Considering a Fixer-Upper? 15 Ways to Avoid a Money Pit

Close-up of residential structure under construction

By Marilyn Lewis

Fixer-uppers are back in style. During the housing boom, few homebuyers wanted to bother with renovation projects. New homes and those in move-in condition were the ideal.

That's still true for many buyers. But others are finding that, done correctly, remodeling a fixer-upper can save a lot of money. Fixers are getting attention because:

  • Home prices are high in many cities, and a fixer-upper may be the only affordable choice in decent neighborhoods.

  • Home decorating and improvement TV shows inspire many buyers to turn to remodeling to get a home perfectly suited to them.

  • Lovers of period homes always want to restore older structures.

However, the wrong remodeling project can become a money pit that strips your bank account right down to the studs. Here are 15 ways to identify the fixer uppers worth your time and money:

1. Make cool calculations

Bring a cold analytical eye when shopping for a home to renovate. Put your emotions in the back seat while you assess each home's possibilities.

2. Love the floor plan

Look for a floor plan you can live with. Moving load-bearing walls is an expensive proposition and generally to be avoided. SFGate tells how to identify load-bearing walls.

3. Start with the basement

Inspect a home thoroughly, inside and out. Check inside and outside the basement or foundation for exposed wires and pipes, cracks in the foundation, or water pooling around the home.

"The biggest problems in a house typically arise as a result of poor stability in the structure or foundation," contractor Tyson Kunz told Bankrate.

Wise Bread says:

[A basement] can provide valuable clues on the quality of construction; condition of the HVAC, plumbing and electrical systems; and how well previous owners have maintained the building. Avoid sagging floor joists or unstable supports, ancient heating and AC systems, leaking water heaters, and electrical panels with loose wires.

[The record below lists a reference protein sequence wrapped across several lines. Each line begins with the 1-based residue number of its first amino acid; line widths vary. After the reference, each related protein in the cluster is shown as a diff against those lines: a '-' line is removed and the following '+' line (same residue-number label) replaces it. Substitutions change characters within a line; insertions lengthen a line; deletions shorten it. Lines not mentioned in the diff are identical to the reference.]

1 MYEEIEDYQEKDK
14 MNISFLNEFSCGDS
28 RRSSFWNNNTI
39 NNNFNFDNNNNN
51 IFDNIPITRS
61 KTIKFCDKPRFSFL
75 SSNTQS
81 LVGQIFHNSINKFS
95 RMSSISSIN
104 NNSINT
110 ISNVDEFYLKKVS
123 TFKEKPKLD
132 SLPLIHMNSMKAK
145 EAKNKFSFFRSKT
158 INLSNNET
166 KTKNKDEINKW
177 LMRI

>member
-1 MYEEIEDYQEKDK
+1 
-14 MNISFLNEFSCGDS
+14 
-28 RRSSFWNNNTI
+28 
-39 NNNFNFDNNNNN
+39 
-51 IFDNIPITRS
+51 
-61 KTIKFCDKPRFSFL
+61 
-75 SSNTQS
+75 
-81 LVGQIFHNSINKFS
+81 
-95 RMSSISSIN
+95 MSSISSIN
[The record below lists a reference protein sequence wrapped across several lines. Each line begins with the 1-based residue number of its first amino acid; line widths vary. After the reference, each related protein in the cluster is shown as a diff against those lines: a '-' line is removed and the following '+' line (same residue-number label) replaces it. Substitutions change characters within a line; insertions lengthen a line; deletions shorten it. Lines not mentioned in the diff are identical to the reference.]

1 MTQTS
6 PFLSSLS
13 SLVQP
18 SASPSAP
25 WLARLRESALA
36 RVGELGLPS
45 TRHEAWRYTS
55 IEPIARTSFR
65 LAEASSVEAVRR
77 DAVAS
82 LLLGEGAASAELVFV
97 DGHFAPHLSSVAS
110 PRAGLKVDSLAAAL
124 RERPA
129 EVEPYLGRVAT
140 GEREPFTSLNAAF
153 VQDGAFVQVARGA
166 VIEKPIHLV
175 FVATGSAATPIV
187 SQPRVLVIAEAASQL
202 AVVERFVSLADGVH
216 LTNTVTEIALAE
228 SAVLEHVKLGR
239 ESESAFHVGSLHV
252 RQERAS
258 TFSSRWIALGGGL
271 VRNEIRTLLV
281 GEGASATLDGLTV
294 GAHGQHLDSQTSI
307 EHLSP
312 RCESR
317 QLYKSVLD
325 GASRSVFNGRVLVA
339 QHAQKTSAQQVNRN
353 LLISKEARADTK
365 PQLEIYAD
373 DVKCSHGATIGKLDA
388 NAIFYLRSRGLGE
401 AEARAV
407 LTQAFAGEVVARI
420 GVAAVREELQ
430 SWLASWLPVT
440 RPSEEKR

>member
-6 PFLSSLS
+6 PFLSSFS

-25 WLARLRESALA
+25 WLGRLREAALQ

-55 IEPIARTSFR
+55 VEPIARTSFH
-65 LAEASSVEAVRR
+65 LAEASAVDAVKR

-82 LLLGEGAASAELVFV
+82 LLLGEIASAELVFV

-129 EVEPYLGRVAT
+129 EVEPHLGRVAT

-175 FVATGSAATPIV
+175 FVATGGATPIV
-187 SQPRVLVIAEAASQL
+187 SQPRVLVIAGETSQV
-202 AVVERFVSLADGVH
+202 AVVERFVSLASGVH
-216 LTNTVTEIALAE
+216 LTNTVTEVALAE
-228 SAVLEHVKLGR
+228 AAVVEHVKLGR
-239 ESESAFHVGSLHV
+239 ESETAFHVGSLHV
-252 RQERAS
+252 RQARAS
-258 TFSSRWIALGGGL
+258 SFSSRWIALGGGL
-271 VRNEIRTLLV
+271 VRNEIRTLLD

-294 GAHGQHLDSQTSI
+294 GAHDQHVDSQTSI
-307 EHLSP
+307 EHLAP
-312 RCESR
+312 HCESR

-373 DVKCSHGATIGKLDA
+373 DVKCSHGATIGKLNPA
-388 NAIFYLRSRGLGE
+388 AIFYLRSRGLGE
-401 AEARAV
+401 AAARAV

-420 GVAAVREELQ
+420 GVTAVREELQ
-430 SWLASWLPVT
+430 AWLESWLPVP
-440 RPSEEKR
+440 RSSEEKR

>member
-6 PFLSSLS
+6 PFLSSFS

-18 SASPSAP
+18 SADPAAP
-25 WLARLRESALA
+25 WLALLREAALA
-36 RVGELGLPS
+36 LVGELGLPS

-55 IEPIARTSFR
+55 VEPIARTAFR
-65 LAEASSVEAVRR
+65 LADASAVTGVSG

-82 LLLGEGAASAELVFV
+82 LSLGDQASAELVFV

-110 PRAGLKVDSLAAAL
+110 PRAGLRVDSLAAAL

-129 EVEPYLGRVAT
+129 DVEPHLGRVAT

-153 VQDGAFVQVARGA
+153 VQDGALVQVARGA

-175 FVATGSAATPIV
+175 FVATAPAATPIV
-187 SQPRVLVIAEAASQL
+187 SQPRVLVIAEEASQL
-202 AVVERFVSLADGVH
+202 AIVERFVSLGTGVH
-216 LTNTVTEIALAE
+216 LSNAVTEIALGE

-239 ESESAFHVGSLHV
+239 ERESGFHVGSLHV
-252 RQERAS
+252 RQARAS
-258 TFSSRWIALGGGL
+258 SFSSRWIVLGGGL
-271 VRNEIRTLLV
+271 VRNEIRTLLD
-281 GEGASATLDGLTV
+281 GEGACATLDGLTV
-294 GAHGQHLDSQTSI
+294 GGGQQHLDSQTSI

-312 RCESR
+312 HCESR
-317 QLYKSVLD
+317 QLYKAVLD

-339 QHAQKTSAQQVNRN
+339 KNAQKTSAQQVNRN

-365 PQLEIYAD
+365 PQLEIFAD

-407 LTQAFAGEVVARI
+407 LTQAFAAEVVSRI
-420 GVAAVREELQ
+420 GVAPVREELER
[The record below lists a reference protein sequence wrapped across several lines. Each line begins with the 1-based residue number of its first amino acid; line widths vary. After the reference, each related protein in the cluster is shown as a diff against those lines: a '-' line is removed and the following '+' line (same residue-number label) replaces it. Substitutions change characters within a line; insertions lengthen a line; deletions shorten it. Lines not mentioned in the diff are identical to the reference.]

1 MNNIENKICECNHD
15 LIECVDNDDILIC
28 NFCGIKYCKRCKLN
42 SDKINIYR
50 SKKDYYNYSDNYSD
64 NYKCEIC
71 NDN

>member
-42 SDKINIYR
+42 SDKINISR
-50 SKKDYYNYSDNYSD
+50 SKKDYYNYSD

HouseLogic and offer more details on inspecting basements.

4. Inspect the roof

Get a home inspector or trusted roofing specialist to tell you if the home needs a new roof, which costs $20,000 to $40,000 and up.

In an article on assessing fixer-uppers, Consumer Reports says:

Runaway water can wreak havoc on any home, and a leaky roof is its quickest way in. If the home has an asphalt roof, look for cracked, curled and missing shingles. Gutters, downspouts and leader pipes should also be in place to collect rainwater and channel it away from the house.

5. Scrutinize bathrooms

Bathrooms deserve special attention because leaks cause rot and structural damage.

"Sloppy showers lead to repeated occurrences of water on the floor that seep through into the floor of the bathroom and adjacent rooms," says

6. Avoid ancient plumbing and wiring

The presence of these elderly building materials is a sign of trouble:

  • Galvanized steel pipes: Sediment can build up in the pipes, and they may leak and corrode.

  • Aluminum wiring: It's a potential fire hazard.

Replacing a home's plumbing and wiring are budget-killers involving thousands — if not tens of thousands — of dollars.

7. Back away from funky smells